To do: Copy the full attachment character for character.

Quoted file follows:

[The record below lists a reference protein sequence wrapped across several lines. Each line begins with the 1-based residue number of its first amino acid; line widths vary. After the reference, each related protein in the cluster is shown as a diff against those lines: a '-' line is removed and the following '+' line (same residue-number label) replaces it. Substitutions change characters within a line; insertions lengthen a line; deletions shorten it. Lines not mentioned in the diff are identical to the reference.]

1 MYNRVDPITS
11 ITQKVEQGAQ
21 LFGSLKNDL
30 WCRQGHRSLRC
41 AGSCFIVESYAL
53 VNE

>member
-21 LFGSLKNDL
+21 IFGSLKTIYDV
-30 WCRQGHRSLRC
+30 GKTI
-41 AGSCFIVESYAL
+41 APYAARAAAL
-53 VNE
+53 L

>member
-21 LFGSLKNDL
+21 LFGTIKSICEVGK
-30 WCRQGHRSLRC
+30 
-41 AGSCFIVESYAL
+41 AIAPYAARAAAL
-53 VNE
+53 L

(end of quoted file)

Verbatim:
[The record below lists a reference protein sequence wrapped across several lines. Each line begins with the 1-based residue number of its first amino acid; line widths vary. After the reference, each related protein in the cluster is shown as a diff against those lines: a '-' line is removed and the following '+' line (same residue-number label) replaces it. Substitutions change characters within a line; insertions lengthen a line; deletions shorten it. Lines not mentioned in the diff are identical to the reference.]

1 MYNRVDPITS
11 ITQKVEQGAQ
21 LFGSLKNDL
30 WCRQGHRSLRC
41 AGSCFIVESYAL
53 VNE

>member
-21 LFGSLKNDL
+21 IFGSLKTIYDV
-30 WCRQGHRSLRC
+30 GKTI
-41 AGSCFIVESYAL
+41 APYAARAAAL
-53 VNE
+53 L

>member
-21 LFGSLKNDL
+21 LFGTIKSICEVGK
-30 WCRQGHRSLRC
+30 
-41 AGSCFIVESYAL
+41 AIAPYAARAAAL
-53 VNE
+53 L